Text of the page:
Those, like me, who suffer the daily train commute into Melbourne will know of the train driver who enjoys performing his stand-up comedy material.
One of his favourite lines, when the train is overcrowded, is to remind squashed passengers that “a packed train is better than no train at all”.
This, I suspect, may reflect more the prevailing Metro Trains’ attitude towards its service, than an attempt at lightening the mood.
The truth is that Melbourne’s transport network is no joke, unless you like your humour black and enjoyed from underneath a stranger’s armpit.
The city seems to be grinding towards eventual standstill and gridlock: train and tram cancellations and delays are daily occurrences; timetables have become objects of hope and derision rather than of any practical use.
Train stations have become places of confusion and chaos; on board, commuters endure sardine-like conditions, the sighs and grunts of frustrated fellow commuters, and worst of all, bad jokes from train drivers. None of this is helped by the disinterested, robot-like announcements of platform announcers, who deliver the unwelcome news with the indifference of someone reading the daily shipping report.
About the only good thing about a packed train is the lack of room for authorised officers (transport police) to patrol the carriages sniffing out fare evaders, though I wouldn’t put it past them to try.
But these problems are only the tip of the iceberg. Rapid urbanisation and a desire to embrace Manhattan-style apartment living is bringing more and more people streaming into inner-ring suburbs of Melbourne, Sydney and Brisbane. In just one example, Melbourne’s Yarra City Council says it expects half a dozen new apartment developments to spring up along the Victorian-era streetscape of Smith Street, each adding dozens (sometimes hundreds) of new residents who will need to catch the train, tram or bus to the city.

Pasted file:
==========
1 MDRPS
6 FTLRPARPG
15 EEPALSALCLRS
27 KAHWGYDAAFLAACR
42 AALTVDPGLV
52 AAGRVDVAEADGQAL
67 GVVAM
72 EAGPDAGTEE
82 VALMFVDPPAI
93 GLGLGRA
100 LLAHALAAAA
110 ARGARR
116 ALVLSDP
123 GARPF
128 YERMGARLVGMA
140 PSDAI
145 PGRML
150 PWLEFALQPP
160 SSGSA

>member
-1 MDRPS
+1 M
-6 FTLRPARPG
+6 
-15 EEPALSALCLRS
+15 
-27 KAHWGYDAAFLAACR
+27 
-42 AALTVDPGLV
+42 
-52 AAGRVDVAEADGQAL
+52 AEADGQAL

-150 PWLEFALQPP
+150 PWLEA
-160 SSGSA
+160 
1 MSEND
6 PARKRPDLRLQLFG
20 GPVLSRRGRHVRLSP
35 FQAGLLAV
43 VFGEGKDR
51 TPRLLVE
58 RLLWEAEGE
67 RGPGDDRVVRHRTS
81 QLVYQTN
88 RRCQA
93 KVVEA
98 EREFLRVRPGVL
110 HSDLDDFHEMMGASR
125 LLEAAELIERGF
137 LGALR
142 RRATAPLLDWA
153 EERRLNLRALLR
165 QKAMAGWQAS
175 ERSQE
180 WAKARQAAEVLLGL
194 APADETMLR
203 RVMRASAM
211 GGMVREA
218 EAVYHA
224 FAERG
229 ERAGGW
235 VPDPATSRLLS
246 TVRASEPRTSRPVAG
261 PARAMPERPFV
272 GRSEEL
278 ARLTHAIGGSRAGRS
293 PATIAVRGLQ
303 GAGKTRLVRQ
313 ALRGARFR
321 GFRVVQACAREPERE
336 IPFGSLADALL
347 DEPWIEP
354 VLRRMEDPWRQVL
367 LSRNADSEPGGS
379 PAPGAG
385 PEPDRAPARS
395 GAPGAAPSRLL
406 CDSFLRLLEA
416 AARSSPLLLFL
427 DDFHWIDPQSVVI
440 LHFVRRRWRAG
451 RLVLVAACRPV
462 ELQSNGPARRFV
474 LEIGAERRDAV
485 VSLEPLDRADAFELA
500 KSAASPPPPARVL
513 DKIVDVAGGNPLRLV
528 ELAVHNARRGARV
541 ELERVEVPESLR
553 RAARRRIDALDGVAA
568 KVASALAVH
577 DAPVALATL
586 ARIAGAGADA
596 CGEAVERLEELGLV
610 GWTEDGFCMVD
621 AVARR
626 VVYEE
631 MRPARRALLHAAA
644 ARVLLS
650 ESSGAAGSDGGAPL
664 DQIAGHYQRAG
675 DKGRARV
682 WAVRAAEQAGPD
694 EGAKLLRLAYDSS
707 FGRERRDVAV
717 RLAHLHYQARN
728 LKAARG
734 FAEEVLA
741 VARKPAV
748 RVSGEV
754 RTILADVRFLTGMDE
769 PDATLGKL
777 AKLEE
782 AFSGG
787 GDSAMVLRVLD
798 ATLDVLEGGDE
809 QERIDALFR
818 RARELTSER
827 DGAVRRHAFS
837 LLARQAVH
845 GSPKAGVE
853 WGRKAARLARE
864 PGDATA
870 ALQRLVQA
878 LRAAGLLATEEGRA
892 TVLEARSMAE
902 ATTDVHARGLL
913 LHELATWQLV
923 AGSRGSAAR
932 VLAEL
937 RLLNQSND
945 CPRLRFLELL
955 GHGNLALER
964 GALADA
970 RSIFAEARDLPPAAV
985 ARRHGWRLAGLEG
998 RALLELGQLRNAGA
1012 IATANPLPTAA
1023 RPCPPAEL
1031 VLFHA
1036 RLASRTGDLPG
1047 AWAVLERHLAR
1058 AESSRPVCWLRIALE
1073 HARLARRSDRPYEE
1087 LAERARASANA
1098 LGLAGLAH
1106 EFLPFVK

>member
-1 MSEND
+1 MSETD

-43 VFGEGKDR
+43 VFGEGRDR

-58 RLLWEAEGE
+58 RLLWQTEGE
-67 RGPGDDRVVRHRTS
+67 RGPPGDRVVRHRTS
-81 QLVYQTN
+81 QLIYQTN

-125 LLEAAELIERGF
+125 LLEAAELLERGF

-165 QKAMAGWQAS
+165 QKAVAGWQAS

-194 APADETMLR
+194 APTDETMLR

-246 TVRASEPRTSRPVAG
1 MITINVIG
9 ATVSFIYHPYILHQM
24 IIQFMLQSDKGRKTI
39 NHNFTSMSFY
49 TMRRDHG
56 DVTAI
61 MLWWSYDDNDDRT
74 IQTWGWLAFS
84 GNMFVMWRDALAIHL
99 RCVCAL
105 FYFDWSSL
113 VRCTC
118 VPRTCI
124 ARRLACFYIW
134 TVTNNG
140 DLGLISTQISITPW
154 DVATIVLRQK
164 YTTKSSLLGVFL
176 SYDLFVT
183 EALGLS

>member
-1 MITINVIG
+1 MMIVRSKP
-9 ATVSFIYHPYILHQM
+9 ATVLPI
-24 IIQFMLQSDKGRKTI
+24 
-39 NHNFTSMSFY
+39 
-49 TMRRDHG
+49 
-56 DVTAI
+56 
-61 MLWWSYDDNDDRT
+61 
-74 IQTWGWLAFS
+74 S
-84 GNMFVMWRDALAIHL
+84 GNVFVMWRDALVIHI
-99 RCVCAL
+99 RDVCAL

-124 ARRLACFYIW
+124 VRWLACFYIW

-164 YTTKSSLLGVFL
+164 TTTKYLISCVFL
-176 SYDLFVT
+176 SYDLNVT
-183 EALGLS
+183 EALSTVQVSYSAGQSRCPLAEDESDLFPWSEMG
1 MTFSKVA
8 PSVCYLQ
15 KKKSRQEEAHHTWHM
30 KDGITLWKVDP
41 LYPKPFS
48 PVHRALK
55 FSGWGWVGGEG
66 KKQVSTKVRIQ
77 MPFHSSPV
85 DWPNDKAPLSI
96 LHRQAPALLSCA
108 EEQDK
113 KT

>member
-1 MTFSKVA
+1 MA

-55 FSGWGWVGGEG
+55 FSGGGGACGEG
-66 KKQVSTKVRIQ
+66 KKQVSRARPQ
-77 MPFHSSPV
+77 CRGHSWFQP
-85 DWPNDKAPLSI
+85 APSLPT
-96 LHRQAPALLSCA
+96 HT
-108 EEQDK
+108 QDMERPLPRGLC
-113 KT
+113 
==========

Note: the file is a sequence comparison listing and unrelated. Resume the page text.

The council claims there are no “glaring deficiencies” in transport services on Smith Street but that it is monitoring the situation and “understands” there are improved tram services planned. Hardly reassuring, when local residents claim you can’t get on a tram that runs up and down the street as it is. This scenario is being replicated in dozens of inner-city suburbs in Melbourne and Sydney, where transport infrastructure is at breaking point.
RMIT professor Michael Buxton, a renowned authority on urbanisation and planning, expects a proliferation of six-to-nine-storey apartment blocks along all Melbourne’s Victorian retailing streetscapes in the next few years with little restriction on height, the number of apartments or their sizes, allowing developers to chase maximum profits. Last year, a developer called Sixth Lieutenant received approval for 28 apartments, some as small as 33 square metres (about four Toyota minivans lined up side by side), on a tiny 142-square-metre site on Smith Street, Fitzroy.
Plan Melbourne, the Victorian government’s so-called blueprint for development of the city to 2050 when the population is forecast to reach 6.5 million, acknowledges the increased congestion on roads and public transport and talks loftily about a long-term plan of developing a more efficient, faster “metro train service” that does not share train lines with regional services.
It’s an admirable vision, but many, many years away, if it happens at all.
The truth is that the Victorian government’s transport plans are lagging far behind huge demographic changes favouring inner-city living, when they should be leading them or at the very least, keeping pace.
In Mexico City, the best functioning megacity I’ve yet visited, a subway train comes every two or three minutes, and end-to end-journeys cost three pesos – about 25 Australian cents. In New York, an extensive, efficient and usually reliable subway network removes the need for cars.
But in supposedly the world’s most liveable city, we find ourselves cursing as the train announcer drones on about another delayed or cancelled service. I wonder just how long it will be until those scenes of Japanese passengers being prodded and shoved into trains by uniformed platform officials become part of the daily commute here. It can surely only be a matter of time.
(This article first appeared in the Australian Financial Review.)